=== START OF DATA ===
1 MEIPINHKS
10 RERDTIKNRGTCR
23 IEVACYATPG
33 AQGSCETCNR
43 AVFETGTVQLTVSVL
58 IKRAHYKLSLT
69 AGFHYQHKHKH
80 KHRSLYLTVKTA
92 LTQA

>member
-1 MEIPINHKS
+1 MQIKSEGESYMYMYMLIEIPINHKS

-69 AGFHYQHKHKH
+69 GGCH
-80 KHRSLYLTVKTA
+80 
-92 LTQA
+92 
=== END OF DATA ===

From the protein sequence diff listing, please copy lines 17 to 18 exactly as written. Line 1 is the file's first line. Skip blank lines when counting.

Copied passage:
-92 LTQA
+92 